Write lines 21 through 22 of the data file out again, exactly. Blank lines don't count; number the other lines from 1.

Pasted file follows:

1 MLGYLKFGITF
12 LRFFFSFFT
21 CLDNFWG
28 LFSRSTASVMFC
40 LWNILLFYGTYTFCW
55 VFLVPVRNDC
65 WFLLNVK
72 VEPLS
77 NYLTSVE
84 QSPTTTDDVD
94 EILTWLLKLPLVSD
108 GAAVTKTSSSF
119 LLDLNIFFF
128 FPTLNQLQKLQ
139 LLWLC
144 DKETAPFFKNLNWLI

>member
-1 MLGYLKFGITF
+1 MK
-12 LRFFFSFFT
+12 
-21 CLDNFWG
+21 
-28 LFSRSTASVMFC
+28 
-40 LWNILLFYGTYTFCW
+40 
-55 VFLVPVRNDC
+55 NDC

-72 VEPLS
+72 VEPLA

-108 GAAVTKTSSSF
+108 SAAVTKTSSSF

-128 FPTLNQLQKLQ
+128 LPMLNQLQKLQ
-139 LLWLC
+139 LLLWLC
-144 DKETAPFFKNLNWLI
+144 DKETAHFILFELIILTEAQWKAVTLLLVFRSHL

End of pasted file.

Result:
+12 
-21 CLDNFWG